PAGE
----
What is preventive healthcare?
Preventive healthcare includes health care services like physical exams, screenings, tests, vaccines, and even talking with your doctor about healthy habits. Keeping tabs on preventive care can help you stay healthy, avoid or delay getting sick, and catch problems early when treatment is likely to work best.
An adult with cerebral palsy may have additional health considerations to keep in mind and discuss with healthcare providers.
The Cerebral Palsy Foundation has created a checklist to help guide you in living the healthiest life possible. This checklist has been created for adults with cerebral palsy to provide basic guidance surrounding routine and additional screenings that should occur as part of your primary and preventative care. All adults should follow the same general health screening guidelines to stay healthy, but individuals with CP may need to do other things as well to ensure long term health and wellness.
Which basic preventive care services do adults need?
There are healthcare services that all adults need whether or not they have cerebral palsy.
|Annual Wellness Visit:||Every Few Years:||At your visit, remember to talk to your doctor about:|
CDC Vaccination Schedule: https://www.cdc.gov/vaccines/schedules/index.html
Important topics to discuss with your provider:
- Routine Screenings and Blood Tests
- Aging and Function
- Mental Health
- Pain and Sleep
- Nutrition, Medication, Supplements
- Physical Activity and Fitness
- Women's Health
What blood tests and screenings should I discuss with my PCP and why:
- Adults with cerebral palsy may have some additional risk issues that should be monitored over time and addressed early if necessary. Your PCP should conduct and manage routine screenings to monitor changes over time.
- Your doctor may include other standard tests as part of the initial physical exam as well. Among them may be blood tests to check electrolytes, liver function, toxicology screening, and kidney function. Because the kidneys and liver are responsible for the elimination of depression medications, impairment to either of these two organs may cause the drugs to accumulate in the body. Additionally, blood work can show if there might be other indicators that could be contributing to feelings of fatigue and depression including thyroid function, vitamin and hormone deficiencies and anemia.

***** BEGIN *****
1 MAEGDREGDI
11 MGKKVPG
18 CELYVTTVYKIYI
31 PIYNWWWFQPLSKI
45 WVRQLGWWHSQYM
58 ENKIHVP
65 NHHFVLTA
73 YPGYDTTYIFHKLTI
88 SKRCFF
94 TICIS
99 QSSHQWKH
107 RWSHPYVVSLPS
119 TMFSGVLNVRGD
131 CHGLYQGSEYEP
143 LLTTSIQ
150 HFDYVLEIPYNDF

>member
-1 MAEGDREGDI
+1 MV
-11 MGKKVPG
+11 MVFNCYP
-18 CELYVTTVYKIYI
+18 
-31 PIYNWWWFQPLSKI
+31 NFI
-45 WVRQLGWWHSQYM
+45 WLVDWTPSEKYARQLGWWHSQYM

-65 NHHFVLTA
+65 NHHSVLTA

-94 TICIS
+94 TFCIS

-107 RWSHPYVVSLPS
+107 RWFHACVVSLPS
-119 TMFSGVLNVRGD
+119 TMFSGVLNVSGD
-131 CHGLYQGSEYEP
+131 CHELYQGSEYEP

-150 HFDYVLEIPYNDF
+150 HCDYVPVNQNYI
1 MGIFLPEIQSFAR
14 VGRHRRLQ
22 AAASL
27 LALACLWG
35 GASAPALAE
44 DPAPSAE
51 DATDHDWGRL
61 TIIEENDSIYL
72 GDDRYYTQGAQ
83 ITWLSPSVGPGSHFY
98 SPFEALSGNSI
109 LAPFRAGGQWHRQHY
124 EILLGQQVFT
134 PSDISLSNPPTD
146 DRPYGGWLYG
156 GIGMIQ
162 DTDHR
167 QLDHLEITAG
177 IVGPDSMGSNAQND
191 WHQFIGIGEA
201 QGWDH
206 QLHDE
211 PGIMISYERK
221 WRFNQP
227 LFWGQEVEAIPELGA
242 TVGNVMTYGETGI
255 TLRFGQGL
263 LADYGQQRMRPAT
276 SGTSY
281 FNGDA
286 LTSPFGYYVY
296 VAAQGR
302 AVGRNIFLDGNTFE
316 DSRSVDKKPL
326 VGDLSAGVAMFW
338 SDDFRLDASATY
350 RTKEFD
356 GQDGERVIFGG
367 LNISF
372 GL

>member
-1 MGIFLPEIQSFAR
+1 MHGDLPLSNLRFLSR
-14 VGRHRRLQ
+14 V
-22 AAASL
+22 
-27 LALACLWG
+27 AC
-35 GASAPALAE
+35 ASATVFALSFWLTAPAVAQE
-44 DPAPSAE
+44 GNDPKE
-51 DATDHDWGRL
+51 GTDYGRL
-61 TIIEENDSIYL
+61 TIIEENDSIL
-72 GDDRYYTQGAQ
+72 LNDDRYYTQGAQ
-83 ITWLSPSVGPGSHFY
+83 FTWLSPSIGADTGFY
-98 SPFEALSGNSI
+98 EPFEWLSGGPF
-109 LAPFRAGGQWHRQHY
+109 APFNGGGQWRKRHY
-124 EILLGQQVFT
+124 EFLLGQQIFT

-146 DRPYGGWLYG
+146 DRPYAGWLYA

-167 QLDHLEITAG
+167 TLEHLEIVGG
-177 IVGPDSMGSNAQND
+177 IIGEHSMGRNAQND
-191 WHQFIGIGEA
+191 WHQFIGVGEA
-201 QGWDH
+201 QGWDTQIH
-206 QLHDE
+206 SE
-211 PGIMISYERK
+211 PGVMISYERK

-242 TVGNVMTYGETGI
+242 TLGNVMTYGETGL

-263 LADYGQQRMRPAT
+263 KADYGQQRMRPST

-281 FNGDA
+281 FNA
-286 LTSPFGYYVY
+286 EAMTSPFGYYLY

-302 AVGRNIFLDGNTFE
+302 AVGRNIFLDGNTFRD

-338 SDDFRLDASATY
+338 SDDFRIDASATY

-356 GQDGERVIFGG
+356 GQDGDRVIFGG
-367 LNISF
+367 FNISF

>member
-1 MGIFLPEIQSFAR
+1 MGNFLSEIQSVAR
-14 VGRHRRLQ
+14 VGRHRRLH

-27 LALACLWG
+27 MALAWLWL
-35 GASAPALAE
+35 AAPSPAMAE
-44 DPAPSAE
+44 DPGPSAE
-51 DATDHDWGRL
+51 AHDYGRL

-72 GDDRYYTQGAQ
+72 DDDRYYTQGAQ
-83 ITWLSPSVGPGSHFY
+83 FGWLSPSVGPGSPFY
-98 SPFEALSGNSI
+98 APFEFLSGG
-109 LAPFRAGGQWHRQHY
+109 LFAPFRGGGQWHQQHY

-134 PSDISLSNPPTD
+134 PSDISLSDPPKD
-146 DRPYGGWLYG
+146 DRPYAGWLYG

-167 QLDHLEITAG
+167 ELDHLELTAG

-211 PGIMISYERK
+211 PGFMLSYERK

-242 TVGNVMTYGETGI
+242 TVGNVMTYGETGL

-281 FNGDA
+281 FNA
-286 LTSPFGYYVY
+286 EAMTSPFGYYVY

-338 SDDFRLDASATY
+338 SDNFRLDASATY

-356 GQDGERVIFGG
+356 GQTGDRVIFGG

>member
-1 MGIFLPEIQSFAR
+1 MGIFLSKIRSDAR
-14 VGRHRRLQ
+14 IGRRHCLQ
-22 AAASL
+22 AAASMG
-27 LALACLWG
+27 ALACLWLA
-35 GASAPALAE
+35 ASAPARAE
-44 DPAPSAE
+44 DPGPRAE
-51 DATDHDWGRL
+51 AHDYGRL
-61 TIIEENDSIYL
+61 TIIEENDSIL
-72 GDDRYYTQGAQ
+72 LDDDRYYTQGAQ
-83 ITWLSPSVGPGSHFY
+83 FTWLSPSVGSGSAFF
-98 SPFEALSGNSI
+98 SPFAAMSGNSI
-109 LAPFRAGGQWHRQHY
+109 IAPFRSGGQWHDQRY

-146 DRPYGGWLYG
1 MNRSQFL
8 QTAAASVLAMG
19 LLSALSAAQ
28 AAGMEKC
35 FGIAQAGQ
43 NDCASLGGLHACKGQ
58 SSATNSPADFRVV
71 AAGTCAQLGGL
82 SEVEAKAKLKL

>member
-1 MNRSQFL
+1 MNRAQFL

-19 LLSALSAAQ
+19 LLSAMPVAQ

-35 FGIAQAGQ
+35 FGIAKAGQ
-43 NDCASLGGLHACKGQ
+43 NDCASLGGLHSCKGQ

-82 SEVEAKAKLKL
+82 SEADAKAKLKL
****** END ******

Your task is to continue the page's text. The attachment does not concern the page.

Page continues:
- Additionally, your provider will want to make sure that your immunizations are up to date.
|Blood Pressure Check||If blood pressure is high (hypertension) this can cause conditions such as heart disease or stroke. Adults with cerebral palsy are at higher risk at younger ages than peers without cerebral palsy.|
|Body Mass Index (BMI)||
This screening tool calculates a formula of weight/height to estimate your total body fat.
As an adult with CP, it is important to know that some screenings may be misinterpreted by your practitioners. Be Sure to Discuss with your Doctor:
BMI may be underestimated in individuals with CP, especially those with more severe forms of CP. This is because individuals with CP tend to have less muscle and more fat infiltration in the muscle architecture. Providers must be sure to properly assess for obesity using Waist-to-Hip Ratio.
|Bone Mineral Density||
This is a type of X-Ray that looks at bone density to check for bone health which can be impacted for people with cerebral palsy. For individuals with cerebral palsy, these tests should be done at age 21 to provide a baseline for changes of time.
There are two types of bone density tests:
As an adult with CP, it is important to know that some screenings may be misinterpreted by your practitioners. Be Sure to Discuss with your Doctor:
Bone Fragility: Fractures can be common in cerebral palsy and can lead to further complications and functional declines. Both Bone Mineral Density and Bone Size are important when assessing fracture risk. Individuals with CP can be at risk for poor bone mineral density, leading to progressive deformity regardless if they walk independently or not. However, individuals who primarily use wheelchairs have more challenges with bone fragility and fractures.
This is a routine check for all adults to screen for colon cancer (beginning at age 45 - then every 5 to 10 years thereafter, or earlier if your health and family history indicate the need for earlier screening.
Ask your PCP for a referral to the appropriate healthcare professional.
This is a blood test that measures blood sugar (glucose), electrolyte and fluid balance, kidney function and liver function. Waist-to hip-ratio is another simple way to evaluate risk for metabolic disease.
As an adult with CP, it is important to know that some screenings may be misinterpreted by your practitioners. These may include:
Chronic Kidney Disease: People with cerebral palsy may be at higher risk for kidney disease, and the tests used to measure this misinterpreted. Persons with cerebral palsy often have less muscle, which can lead to lower levels of creatinine - a waste product in the body that comes from normal wear and tear on the muscles. Everyone has creatine in their bloodstream, and in addition to muscle mass, it is affected by a person's age, gender, race and body size.